“Traditionally, the performances have been at the big performing arts space at NYU,” she continued. “It’s a magical day. The energy that everybody brings helps the kids create a community.

“We’ve had kids come through the program who have survived their illnesses, go through high school and college, and then come back and intern for me,” she said.

Almost 30 years ago, Naomi stands in between her parents, David and Cynthia; her brother and sister, Yosaif and Ariella, beam.

Spring 2022’s performance will be the program’s 20th anniversary, Ms. Langley added.

The foundation was run mainly by members of Englewood’s Jewish community. It chugged along for years, but recently has began to run out of energy, Dr. Harris said.

“It became harder to raise money. It’s the founders’ syndrome. I could see those original board members burning out. Some of them stepped away, so David and Cynthia had a choice to make.

“David is extremely creative, and he came up with this unbelievable idea.

“He thought of having people make videos.” Those videos show users how to create all sorts of art out of easily accessible materials. “All sorts of people — high school kids, adults, famous people, unfamous people — and it will be sort of like an internal YouTube.”

They’re aimed at young patients who are alone in hospital rooms for long stretches of time. “So when kids are isolated in their rooms, if they can’t go out into the general areas, these videos would be a great help,” she said.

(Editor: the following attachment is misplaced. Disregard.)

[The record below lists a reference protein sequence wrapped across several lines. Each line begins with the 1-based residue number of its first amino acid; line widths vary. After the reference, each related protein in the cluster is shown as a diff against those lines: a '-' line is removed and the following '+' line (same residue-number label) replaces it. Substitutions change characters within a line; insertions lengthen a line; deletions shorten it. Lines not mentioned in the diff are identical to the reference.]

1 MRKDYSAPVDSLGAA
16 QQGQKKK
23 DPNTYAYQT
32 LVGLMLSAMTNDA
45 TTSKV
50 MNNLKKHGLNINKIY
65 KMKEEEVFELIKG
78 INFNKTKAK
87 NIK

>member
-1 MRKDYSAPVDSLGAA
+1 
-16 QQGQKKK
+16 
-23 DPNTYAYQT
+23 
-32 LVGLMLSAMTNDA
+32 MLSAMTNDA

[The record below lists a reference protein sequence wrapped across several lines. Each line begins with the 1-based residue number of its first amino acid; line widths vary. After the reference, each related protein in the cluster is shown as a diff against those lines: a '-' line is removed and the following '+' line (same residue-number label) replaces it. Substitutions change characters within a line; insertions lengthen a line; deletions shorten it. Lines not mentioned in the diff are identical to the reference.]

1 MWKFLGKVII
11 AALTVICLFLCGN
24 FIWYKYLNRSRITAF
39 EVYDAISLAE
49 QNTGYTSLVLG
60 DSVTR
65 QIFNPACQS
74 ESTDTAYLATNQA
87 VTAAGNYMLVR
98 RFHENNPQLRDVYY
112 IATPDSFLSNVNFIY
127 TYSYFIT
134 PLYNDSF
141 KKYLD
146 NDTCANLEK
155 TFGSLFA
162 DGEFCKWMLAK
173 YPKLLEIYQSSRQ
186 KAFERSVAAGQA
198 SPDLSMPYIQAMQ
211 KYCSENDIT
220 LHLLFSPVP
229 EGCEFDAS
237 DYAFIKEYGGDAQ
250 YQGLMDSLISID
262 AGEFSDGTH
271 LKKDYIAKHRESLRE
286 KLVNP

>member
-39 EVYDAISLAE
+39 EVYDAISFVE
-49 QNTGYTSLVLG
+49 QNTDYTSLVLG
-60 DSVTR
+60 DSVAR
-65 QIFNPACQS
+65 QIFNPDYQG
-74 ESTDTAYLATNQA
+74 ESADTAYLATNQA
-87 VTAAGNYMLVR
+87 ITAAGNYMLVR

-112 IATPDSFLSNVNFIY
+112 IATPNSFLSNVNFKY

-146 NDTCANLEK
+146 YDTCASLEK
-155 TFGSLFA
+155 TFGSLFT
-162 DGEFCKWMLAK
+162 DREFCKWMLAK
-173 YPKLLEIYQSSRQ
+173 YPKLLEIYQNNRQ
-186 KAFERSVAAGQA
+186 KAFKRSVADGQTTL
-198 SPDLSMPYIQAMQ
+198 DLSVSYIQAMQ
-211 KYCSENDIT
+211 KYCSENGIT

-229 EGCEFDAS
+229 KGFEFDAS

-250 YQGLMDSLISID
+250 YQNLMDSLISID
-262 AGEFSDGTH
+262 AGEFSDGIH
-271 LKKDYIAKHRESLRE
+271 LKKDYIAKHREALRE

Before covid, that made a lot of sense because often people undergoing cancer treatments must stay away from most human contact.

The Cohains two years ago — Cynthia and David are with, from left, their son-in-law, Zack, their daughter, Ariella, and their son Yosaif.

The plan was to make videos that kids could watch whenever they wanted to and follow the suggestions as they used readily available art supplies to make things. Some of the teaching artists who had visited patients in person, along with others who were not close enough to come to the hospital but who were glad to teach by video, signed up for the plan and started to make content.

And then, once covid forced all patients into isolation, the plan seemed prescient.

“All we could do was the art carts, and we couldn’t be in hospitals physically,” Ms. Langley said. “Some hospitals will do Zoom or Facetime, but it’s a very heavy responsibility.” It takes a lot of arranging, it demands a lot of equipment, and HIPAA requirements means that patients’ privacy must be zealously guarded not only for moral reasons but for legal ones as well. Also, “We’re very focused on what our partners in the hospitals need from us,” Ms. Langley said.